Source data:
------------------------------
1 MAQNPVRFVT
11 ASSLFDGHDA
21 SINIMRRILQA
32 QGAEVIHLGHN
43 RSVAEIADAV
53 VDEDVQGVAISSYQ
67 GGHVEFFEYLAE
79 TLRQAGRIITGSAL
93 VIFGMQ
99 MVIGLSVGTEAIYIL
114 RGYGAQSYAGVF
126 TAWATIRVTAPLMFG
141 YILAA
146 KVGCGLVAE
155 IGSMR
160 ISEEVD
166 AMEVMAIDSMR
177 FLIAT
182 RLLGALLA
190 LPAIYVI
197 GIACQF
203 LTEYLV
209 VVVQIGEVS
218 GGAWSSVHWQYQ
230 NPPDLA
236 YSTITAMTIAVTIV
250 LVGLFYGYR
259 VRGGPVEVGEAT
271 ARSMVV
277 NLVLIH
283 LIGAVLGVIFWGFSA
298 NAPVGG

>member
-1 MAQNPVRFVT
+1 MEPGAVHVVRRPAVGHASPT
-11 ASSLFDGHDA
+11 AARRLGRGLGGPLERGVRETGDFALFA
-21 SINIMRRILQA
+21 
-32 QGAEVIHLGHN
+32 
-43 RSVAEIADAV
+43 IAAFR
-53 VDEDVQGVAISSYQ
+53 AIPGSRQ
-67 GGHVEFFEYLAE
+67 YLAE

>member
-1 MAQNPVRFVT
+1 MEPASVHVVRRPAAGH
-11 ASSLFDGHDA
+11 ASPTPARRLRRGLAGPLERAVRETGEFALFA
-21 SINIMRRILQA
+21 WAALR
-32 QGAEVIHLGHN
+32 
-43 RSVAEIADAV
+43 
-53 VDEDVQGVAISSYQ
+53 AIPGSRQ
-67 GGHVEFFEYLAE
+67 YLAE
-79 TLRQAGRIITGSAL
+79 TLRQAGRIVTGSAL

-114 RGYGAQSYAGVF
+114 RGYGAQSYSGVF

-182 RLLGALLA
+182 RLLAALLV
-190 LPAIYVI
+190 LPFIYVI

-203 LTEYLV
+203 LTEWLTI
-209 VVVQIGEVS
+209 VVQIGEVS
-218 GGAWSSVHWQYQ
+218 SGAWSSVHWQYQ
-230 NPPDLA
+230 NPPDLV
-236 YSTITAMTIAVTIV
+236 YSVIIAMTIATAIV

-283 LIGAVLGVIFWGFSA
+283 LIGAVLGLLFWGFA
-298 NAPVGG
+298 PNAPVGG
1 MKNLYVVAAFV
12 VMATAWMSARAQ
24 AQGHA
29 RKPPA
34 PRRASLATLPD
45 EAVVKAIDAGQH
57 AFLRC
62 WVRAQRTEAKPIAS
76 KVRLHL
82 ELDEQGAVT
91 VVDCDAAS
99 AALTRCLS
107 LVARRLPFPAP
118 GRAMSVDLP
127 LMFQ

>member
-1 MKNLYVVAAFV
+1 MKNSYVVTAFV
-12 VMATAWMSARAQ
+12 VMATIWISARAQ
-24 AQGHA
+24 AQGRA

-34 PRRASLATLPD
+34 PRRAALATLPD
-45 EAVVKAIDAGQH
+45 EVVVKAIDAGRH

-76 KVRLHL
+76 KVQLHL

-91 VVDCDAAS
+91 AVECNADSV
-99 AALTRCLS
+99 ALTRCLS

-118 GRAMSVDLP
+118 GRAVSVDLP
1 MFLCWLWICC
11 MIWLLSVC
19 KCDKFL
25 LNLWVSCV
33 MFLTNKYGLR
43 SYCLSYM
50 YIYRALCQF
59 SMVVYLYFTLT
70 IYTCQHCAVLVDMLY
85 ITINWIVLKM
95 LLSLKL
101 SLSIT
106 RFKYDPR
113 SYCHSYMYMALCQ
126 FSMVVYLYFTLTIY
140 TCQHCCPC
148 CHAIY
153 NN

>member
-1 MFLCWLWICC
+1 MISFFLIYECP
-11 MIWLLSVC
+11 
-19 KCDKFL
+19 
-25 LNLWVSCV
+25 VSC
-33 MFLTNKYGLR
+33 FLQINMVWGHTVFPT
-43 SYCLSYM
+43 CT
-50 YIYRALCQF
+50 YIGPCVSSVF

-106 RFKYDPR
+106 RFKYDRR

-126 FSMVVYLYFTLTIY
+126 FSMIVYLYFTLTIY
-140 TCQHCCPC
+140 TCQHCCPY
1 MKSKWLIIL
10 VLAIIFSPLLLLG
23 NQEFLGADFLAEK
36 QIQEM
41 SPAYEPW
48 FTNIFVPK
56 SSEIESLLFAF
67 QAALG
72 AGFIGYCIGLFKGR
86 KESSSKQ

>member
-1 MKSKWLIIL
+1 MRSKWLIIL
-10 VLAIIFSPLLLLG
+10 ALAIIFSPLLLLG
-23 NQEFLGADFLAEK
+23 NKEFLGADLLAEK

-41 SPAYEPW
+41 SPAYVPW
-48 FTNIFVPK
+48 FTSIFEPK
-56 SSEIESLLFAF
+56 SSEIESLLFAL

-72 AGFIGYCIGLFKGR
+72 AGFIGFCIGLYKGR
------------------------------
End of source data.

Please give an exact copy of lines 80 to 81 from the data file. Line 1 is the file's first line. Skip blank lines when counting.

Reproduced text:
+236 YSVIIAMTIATAIV

-283 LIGAVLGVIFWGFSA